Pregnant women in France offered $603 by doctors to quit smoking
Pregnant French women are being offered up to £200 (FJ$603) by doctors to quit smoking, after emerged that one in five do not stop lighting up while expecting. Women will be compensated with a $47 voucher for each visit to their doctor if they can prove they have not been smoking. The scheme has been devised as part of a study to find out whether financial incentives help when giving up cigarettes.
There are 17 hospitals across the country which are taking part in the study. Women attending neonatal appointments at centres in Montpellier, Lyon, Nimes, and SaintEtienne will be asked if they want to take part. Those participating must be over 18, be at least four and half months pregnant and smoke at least five ready-made, or three hand-rolled, cigarettes.
If they attend all of them and have successfully given up - they could earn over £200 in vouchers.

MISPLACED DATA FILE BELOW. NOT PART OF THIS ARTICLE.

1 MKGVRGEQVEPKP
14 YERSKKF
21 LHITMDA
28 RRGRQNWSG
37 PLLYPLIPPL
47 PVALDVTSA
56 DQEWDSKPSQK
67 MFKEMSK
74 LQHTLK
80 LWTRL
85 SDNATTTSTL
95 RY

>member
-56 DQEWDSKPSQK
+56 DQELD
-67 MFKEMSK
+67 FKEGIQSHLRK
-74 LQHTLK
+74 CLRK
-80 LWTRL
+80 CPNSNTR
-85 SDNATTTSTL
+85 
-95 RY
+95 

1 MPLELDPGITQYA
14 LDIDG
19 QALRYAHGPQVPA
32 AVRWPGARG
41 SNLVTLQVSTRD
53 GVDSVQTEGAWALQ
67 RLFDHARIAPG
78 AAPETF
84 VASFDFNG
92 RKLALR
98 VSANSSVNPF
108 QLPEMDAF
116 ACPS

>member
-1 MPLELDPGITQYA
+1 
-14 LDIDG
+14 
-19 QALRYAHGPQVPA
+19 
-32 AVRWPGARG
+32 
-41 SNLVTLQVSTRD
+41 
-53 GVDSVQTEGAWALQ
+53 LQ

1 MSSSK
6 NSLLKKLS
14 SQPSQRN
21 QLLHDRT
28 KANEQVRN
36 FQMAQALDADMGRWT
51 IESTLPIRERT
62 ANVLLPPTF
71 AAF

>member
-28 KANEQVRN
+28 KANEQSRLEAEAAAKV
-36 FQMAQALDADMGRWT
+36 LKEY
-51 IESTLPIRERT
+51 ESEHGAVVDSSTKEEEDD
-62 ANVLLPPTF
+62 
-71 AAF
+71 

Testing saliva or urine can determine levels of nicotine in a woman’s body. The shopping vouchers will be redeemable in major high street shops - largely those which sell baby clothes and maternity products.
The wide-reaching initiative comes after figures from France’s ministry of health and social affairs released in 2015 which revealed that a large proportion of women in the country keep smoking despite expecting a child. One in four pregnant women smokes, despite warnings about the effects on the baby, and widely available NHS quit services. Around 5,000 babies die in the womb or shortly after birth from mothers smoking during pregnancy each year in the UK. In a 2014 scheme run by Professor David Tappin at Glasgow University and Professor Linda Bauld at Stirling University, 612 pregnant smokers were randomly assigned to one of two groups. Half were assigned to a group offered up to £400 of financial incentives if they engaged with ‘usual care’ smoking cessation services and/or quit smoking during pregnancy.
Switzerland also carried out a similar study, but offered women around £1,000 (FJ$ 3018.93) if they could successfully give up.
French women will be offered over £200 (FJ$603), to quit smoking as part of a new study into whether financial incentives help expectant mothers give up smoking.